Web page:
With that, the matter should be settled. But just in case it ever happens again, be on the alert and ready to speak up, firstly in public and then later in private, whenever someone else claims credit for your work, Kevin’s work or that of another colleague. If their behavior continues after multiple conversations, escalate your complaint to a higher authority such as your supervisor, and share your track record of prior conversations to show that you’ve been handling it like a grown-up and taking reasonable action.

In her keynote speech to EWI members, Fawn Germer also said “Don’t avoid uncomfortable conversations. They take between five and fifteen minutes,” and often a lot less! Ultimately, a short, uncomfortable conversation can be far less stressful than working in a team where credit and praise are unfairly given and taken.

Jo Miller

Jo Miller is a leading authority on women’s leadership and a sought-after, dynamic, and engaging speaker who delivers more than 70 speaking presentations annually to audiences of up to 1,200 women. Her expertise lies in helping women lead, climb, and thrive in their corporate careers. Jo is founding editor of BeLeaderly.com and CEO of Women’s Leadership Coaching, Inc. Learn more about Jo’s services at www.JoMiller.net and follow @jo_miller on Twitter.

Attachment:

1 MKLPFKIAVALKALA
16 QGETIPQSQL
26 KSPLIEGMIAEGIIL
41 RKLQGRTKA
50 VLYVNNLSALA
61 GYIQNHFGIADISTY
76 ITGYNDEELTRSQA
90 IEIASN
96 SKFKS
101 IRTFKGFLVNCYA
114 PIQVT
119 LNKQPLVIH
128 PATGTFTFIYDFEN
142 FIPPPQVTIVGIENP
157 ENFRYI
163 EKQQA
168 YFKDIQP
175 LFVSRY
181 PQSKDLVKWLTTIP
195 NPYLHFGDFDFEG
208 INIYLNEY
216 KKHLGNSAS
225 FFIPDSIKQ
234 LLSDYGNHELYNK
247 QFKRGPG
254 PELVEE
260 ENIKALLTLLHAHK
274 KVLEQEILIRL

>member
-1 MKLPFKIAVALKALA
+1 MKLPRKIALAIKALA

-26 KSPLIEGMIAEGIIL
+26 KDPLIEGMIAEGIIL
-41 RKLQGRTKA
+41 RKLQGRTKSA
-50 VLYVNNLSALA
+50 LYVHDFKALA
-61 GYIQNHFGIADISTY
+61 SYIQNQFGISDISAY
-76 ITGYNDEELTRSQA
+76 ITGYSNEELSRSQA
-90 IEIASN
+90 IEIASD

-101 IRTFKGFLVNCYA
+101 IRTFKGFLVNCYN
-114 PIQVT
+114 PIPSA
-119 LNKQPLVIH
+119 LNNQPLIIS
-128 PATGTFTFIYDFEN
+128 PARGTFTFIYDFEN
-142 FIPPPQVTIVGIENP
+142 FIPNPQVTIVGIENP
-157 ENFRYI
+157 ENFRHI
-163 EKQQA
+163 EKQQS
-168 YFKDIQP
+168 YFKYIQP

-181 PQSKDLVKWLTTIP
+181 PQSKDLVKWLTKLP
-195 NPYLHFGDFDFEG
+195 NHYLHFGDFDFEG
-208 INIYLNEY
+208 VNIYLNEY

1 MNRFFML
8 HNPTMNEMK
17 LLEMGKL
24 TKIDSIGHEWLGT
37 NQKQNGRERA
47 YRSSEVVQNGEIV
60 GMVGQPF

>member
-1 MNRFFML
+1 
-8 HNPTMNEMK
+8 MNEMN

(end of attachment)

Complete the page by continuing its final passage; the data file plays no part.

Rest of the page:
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  • Christoph Trappe

    In a team, why does it matter who gets the credit?

    • Jo Miller